Walcott backed to join the England greats

Gilberto salutes cameo kid with world at his feet
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The ritual is becoming a familiar one at the Emirates Stadium. Some time during the second half a roar greets the appearance from the plush Arsenal dugout seats of a neat little lad who jogs purposefully down the touchline. "The-o, The-o," goes the chant as he heads for the corner flag, acknowledging the cheers with polite applause, because it would be rude not to.

Theo Walcott is no rude boy, though he is in football terms a wide boy. And in the last quarter of an hour of the game, the roars increase as Freddie Ljungberg or Robin van Persie or Alexander Hleb make way for him, a turbo-charged substitute taking his place down either the left or right flank. It hardly seems to matter which. Against Aston Villa, with Arsenal facing ignominious defeat in the Emirates' first Premiership match, it was the left; immediately unsettling the opposing defence with a pacy run, he soon fashioned an equalising goal, unselfishly chipping to the far post for Gilberto Silva to score. "I thought he was brilliant," was the generous tribute of Villa's manager, Martin O'Neill.

Four days later and he was becoming Arsenal's youngest-ever player in European compet-ition with another late appearance, this time setting up the winning goal for Mathieu Flamini in the last minute. Last Tuesday he was to be seen flying along the right wing for the last five minutes against Porto, but with no need for heroics, Arsenal strolling by that stage to a 2-0 victory.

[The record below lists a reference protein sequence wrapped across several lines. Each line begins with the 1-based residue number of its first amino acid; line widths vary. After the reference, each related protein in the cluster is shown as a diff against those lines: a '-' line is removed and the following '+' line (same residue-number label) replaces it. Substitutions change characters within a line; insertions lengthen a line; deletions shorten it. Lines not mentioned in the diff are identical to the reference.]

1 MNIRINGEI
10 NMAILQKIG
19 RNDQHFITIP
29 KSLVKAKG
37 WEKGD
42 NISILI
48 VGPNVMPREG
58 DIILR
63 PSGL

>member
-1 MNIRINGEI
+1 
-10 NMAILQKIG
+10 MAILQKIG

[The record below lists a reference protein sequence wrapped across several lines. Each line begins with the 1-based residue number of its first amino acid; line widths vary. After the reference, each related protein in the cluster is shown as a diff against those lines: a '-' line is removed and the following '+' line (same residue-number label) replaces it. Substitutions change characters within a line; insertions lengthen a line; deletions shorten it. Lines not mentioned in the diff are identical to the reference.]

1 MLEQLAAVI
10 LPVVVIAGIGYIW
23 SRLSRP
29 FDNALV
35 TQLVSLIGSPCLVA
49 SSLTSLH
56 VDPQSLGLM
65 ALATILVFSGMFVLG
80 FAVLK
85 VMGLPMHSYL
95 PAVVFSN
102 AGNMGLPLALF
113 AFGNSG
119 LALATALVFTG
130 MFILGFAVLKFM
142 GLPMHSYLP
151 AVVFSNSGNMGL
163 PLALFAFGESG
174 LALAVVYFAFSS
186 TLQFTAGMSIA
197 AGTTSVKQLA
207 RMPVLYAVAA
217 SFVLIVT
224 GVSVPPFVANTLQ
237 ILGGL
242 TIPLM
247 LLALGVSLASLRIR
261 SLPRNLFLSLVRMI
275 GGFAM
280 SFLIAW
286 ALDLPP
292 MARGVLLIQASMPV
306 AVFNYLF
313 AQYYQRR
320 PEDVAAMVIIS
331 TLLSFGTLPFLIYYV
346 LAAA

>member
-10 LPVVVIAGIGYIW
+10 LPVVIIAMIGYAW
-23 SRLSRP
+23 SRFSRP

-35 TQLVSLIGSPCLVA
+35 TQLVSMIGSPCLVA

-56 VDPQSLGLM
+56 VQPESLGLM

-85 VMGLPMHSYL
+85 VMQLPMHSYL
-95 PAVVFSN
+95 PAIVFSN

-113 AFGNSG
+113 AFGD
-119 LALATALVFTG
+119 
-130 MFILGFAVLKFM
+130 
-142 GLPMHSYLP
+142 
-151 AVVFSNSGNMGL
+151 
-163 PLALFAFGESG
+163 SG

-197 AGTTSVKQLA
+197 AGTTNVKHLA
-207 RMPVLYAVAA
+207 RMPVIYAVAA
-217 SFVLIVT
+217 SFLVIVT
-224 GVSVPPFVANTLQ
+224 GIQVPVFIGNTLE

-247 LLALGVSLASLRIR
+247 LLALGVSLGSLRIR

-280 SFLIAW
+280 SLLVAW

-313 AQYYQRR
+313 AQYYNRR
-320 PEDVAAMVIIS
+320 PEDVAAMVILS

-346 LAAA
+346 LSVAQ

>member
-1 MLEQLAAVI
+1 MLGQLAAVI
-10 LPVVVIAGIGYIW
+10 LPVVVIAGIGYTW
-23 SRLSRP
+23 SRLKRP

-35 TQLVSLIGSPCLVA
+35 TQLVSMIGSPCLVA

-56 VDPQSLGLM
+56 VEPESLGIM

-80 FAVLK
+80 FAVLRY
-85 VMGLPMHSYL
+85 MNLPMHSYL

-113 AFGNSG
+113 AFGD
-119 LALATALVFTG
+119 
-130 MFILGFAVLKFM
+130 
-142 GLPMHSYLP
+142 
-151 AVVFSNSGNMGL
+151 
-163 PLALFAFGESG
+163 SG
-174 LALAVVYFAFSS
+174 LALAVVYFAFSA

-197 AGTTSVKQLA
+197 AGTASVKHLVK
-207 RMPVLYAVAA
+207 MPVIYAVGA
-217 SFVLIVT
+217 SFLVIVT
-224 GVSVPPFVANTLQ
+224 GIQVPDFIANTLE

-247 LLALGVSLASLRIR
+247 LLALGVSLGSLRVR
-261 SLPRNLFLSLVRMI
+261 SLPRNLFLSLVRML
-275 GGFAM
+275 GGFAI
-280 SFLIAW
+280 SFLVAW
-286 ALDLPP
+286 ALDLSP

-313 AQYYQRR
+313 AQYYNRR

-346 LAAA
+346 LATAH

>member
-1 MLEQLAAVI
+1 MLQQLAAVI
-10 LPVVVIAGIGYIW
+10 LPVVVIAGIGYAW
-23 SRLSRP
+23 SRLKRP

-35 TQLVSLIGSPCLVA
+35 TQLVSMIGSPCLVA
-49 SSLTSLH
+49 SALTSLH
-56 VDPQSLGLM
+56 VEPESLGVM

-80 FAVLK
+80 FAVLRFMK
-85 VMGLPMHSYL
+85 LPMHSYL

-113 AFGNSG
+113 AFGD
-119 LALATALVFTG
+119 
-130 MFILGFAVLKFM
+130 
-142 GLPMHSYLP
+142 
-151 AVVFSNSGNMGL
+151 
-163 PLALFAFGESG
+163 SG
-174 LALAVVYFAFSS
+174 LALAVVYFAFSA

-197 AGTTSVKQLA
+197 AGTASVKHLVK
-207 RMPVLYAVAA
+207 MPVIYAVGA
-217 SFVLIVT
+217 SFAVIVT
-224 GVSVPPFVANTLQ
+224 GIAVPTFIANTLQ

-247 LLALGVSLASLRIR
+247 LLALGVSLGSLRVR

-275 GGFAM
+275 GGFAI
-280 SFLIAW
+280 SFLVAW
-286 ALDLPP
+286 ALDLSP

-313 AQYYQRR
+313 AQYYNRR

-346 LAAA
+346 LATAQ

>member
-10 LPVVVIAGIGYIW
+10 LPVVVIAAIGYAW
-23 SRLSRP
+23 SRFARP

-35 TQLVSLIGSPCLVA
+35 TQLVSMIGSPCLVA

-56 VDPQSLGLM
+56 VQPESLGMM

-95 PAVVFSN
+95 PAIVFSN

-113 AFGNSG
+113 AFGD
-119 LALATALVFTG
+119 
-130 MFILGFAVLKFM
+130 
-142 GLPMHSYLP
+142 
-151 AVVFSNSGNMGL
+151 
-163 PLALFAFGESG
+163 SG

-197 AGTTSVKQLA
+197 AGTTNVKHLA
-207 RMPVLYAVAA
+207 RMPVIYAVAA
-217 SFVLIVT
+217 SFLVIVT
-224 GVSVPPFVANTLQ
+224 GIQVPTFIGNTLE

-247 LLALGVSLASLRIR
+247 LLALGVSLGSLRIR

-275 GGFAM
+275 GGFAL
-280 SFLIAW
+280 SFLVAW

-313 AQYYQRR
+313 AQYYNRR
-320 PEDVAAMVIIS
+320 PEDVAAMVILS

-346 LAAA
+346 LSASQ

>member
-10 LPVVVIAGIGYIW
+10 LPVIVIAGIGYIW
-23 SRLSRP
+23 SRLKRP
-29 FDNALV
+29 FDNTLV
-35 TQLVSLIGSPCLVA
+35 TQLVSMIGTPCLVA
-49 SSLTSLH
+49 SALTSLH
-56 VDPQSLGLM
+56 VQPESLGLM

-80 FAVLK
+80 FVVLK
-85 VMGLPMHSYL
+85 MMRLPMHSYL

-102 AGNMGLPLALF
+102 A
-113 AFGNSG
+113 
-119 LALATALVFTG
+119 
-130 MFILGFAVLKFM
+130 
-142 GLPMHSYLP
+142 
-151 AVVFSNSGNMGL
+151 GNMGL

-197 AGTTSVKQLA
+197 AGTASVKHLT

A goal would have been a bonus, enabling him to become the youngest scorer in the short history of the Champions' League by a single day. A fortnight ago he reached the grand old age of seventeen and a half; already England's most youthful international, he now has until the start of February to take another of Wayne Rooney's records, as most juvenile goalscorer. Yet records do not seem to bother him. "Trophies, that's what I really want," he says.

Arsenal are also taking the longer view, Arsène Wenger specifically insisting that Walcott, who is due to appear for England's Under-21s against Germany on Friday, should not play more than one game in a week. It was a trap that Southampton had fallen into before selling him in January, prompting the paternal Arsenal manager to send him on an immediate holiday. After last Tuesday's game, the equally callow Cesc Fabregas was to be heard praising the club's careful grooming in his own case, and Gilberto, who captained the team early in the season, was keen to stress the importance of not overburdening Walcott with too much football or expectation.

"Arsène has been very careful with him, not put a lot of pressure on him, because he's a young boy," he said. "If you put a lot of pressure on him it's not going to be good for him. I think he can handle it. But he's only 17, he needs time to improve and to grow. The more he trains with us and plays he will grow in confidence and very soon he will be ready to start a game and play confidently like he does in training. He looks very good in training and I think you've even seen at times when he plays for us, he's very confident when he gets the ball. Myself and other experienced players and Arsène talk to him a lot, and he listens to what we say. He's a very good player and a nice guy."

Those warnings about great expectations notwithstanding, those who work with Walcott every day have more reason than most to acknowledge his potential and Gilberto admits: "I think he can be one of the greatest players in England." Having been to two World Cups (and won one of them), the amiable Brazilian also believes that Walcott's experience in Germany last summer can only help him.

"It was good for him, at his age, to have the opportunity to join a squad in the World Cup. He was there. He doesn't need to feel down because he didn't play, the only thing he needs to have in his mind now is that he was there because he has the quality to play in the England team."

So far, there has been only one chance to prove it, as a substitute against Hungary last May. Friendlies in November or Feb-ruary could offer the next one.